This project integrated behavioral data from scientific research, current field experience, and new laboratory investigations in advancing knowledge about best police lineup practice for law enforcement and research communities.
The project - which was conducted in Hennepin County, MN, in cooperation with the County Attorney's Office - achieved a successful application of double-blind sequential lineups to street investigations, resulting in the use of double-blind sequential lineups across the county. "Double-blind" means that neither the manager of the lineup nor the witness knows whether a suspect held by the police is in the lineup. This prevents the manager of the lineup from inadvertently or intentionally directing the witness to the suspect, since the manager does not know which person in the lineup is being held by the police. Also, the fact that witnesses know the lineup manager does not know which person in the lineup is being held by police discourages them from seeking coaching from the manager. Sequential administration of a lineup involves presenting lineup photos of persons or actual persons one at a time, so as to reduce side-by-side comparisons. The field data and laboratory test data converged to show increased misidentifications when a witness was allowed to view the lineup more than once. The lab study also showed how reduced lineup size, caused by attrition due to the witness' recognition of filler persons for the lineup, can negatively influence eyewitness identification accuracy. The project included two components: a pilot program of double-blind sequential lineups in Hennepin County and a laboratory investigation of eyewitness memory under revised lineup procedures. These combined data sources produced important new information about successful field practice in eyewitness identification of suspects, as well as scientifically based answers to questions about the effects of specific changes to prescribed lineup protocol. 10 tables and 80 references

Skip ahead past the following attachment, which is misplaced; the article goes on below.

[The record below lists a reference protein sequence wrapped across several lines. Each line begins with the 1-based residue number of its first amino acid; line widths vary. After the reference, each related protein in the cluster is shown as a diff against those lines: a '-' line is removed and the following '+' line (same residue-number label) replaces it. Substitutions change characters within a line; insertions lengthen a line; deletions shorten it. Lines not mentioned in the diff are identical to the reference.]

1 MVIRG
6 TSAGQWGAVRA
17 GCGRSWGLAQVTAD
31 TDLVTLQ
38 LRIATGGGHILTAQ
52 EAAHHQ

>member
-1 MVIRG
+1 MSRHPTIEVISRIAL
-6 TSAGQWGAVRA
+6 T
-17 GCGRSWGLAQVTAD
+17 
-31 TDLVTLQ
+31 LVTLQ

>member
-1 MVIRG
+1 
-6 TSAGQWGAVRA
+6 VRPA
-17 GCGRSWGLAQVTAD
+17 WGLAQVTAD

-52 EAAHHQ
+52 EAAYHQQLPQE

Report (Grant Sponsored)
Date Published: March 1, 2007